The hype around ethanol continues to build as automakers and politicians promote the fuel as a viable alternative to pure petroleum, but there’s one problem that continues to plague the biofuel: an average 30% reduction in miles per gallon compared to gasoline. Engineers at Ricardo (http://www.ricardo.com/) believe they’ve developed a set of technologies that will eliminate that disparity, while boosting torque output and paving the way for further engine downsizing in the future. Its Ethanol Boosted Direct Injection (EBDI) system uses several technologies found on diesel engines—solenoid injectors, variable turbocharging, direct injection, variable valve timing, and exhaust gas recirculation—to reduce ethanol’s drawbacks through improving thermal efficiency and engine performance.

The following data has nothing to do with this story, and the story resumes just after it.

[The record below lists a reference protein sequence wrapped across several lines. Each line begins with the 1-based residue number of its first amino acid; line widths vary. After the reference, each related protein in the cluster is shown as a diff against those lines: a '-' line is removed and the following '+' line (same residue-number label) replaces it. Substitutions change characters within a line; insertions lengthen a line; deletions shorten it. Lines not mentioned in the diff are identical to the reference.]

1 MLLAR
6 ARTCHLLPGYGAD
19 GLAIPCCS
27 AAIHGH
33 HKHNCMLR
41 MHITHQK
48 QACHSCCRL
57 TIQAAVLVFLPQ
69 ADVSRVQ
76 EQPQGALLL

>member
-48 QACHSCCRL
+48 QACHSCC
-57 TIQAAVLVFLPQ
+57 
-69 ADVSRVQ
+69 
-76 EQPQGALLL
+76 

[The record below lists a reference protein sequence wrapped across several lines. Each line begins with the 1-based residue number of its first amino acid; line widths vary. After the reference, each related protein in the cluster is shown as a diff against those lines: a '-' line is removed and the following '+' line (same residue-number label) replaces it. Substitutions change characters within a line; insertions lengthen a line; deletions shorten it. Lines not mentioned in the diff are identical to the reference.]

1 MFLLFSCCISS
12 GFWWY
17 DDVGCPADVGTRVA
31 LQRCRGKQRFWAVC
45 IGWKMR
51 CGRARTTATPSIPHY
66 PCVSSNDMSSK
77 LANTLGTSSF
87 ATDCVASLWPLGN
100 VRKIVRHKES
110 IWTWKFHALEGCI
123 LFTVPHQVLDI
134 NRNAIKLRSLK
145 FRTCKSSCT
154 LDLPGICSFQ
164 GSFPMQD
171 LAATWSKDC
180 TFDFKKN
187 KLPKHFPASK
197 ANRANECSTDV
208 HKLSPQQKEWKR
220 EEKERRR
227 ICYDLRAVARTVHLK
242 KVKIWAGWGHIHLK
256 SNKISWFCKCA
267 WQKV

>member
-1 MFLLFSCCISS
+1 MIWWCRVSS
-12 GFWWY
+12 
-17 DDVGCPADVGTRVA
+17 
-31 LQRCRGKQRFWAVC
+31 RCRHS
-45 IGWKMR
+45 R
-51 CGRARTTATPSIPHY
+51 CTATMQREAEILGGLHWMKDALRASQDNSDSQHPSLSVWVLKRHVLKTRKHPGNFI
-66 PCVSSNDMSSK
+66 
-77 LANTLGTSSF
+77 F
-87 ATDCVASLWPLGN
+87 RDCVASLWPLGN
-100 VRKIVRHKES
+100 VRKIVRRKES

Using an ethanol-powered 3.2-liter V6 as a test bed, Ricardo engineers were able to achieve diesel-level efficiencies in the mid-40% range while boosting torque output from 775 Nm @ 3,000 rpm to 900 Nm @ 3,000 rpm, with peak horsepower increased by 45 to 450 hp. Unlike diesel engines, which require expensive selective catalytic reduction systems to comply with emission standards, the EBDI engine uses a three-way catalyst, which can cut up to $3,000 out of the cost of an EBDI system compared to diesel. “Racing people have been using ethanol for years because of its high performance as a result of its high octane rating and we want to leverage that for everyday applications,” says Rod Beazley, director of Ricardo’s gasoline products group. Ricardo plans to demonstrate the real-world efficiency of EBDI by testing the engine in a medium-duty truck—replacing a 6.6-liter diesel—that can easily tow a 4,000-lb. boat up a 15o slope. Commercialization could occur in 3 years.